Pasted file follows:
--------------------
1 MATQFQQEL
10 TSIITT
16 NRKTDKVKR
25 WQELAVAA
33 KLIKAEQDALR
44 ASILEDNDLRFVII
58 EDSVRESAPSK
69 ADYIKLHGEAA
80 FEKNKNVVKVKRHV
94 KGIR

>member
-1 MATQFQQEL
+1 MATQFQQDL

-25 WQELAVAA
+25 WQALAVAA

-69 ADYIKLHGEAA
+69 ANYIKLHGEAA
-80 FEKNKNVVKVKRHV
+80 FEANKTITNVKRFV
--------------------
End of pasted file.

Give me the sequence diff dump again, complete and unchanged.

1 MATQFQQEL
10 TSIITT
16 NRKTDKVKR
25 WQELAVAA
33 KLIKAEQDALR
44 ASILEDNDLRFVII
58 EDSVRESAPSK
69 ADYIKLHGEAA
80 FEKNKNVVKVKRHV
94 KGIR

>member
-1 MATQFQQEL
+1 MATQFQQDL

-25 WQELAVAA
+25 WQALAVAA

-69 ADYIKLHGEAA
+69 ANYIKLHGEAA
-80 FEKNKNVVKVKRHV
+80 FEANKTITNVKRFV